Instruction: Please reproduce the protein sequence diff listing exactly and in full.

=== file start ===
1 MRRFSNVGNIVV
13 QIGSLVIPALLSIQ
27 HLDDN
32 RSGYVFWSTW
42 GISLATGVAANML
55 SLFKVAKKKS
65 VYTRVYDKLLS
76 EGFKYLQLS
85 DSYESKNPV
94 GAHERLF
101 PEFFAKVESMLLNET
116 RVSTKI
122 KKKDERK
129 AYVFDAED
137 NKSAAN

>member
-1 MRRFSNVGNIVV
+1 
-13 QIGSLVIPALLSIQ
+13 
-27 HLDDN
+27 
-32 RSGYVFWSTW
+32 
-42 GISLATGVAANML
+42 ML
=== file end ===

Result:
1 MRRFSNVGNIVV
13 QIGSLVIPALLSIQ
27 HLDDN
32 RSGYVFWSTW
42 GISLATGVAANML
55 SLFKVAKKKS
65 VYTRVYDKLLS
76 EGFKYLQLS
85 DSYESKNPV
94 GAHERLF
101 PEFFAKVESMLLNET
116 RVSTKI
122 KKKDERK
129 AYVFDAED
137 NKSAAN

>member
-1 MRRFSNVGNIVV
+1 
-13 QIGSLVIPALLSIQ
+13 
-27 HLDDN
+27 
-32 RSGYVFWSTW
+32 
-42 GISLATGVAANML
+42 ML